You Can Ignore U.S. Steel’s Bears at Your Own Risk

U.S. Steel bears

Previously, we looked at the bullish arguments for U.S. Steel (X). Now, we’ll see what factors are attracting the bears (SDS) to U.S. Steel.

You Can Ignore U.S. Steel’s Bears at Your Own Risk

Steel supply

While US steel producers maintained supply by adjusting their production levels, we could get fresh supply starting next year. Big River Steel, with an annual nameplate capacity of 1.6 million tons, is expected to start producing HRC (hot-rolled coil) in December 2016 followed by CRC (cold-rolled coil) in January 2017. Fresh supply from the newly built steel company would negate some of the “supply discipline” from existing steel mills.

Steel scrap prices

While steel prices globally would get support from higher iron ore and coking coal prices, US steel prices generally follow steel scrap prices. You can see this in the above graph. Steel scrap prices have been weak due to subdued demand from mini mills.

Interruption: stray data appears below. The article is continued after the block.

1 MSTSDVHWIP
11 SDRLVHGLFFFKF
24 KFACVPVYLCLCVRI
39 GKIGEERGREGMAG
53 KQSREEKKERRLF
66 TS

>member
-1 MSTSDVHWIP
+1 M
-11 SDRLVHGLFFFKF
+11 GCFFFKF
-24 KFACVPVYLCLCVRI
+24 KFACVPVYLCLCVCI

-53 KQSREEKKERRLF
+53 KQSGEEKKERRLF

Another important aspect to note is that while mini mills like Nucor (NUE) and Steel Dynamics (STLD) would see their input costs fall due to falling scrap prices, U.S. Steel wouldn’t have any tailwind in the form of falling input costs. Rising coking coal prices would lead to a higher input cost for U.S. Steel. It would be at a disadvantage compared to mini mills. AK Steel (AKS) also uses coking coal as a raw material for its blast furnaces.

According to the Steel Market Update, US mini mills can produce HRC at $360 per ton. It would mean that mini mills can make decent money even if HRC prices fall to $450 per ton. However, U.S. Steel might not be able to make much money if HRC prices fall to $450 per ton.

U.S. Steel bears have a few more arguments in their arsenal. We’ll discuss these in the next part of the series.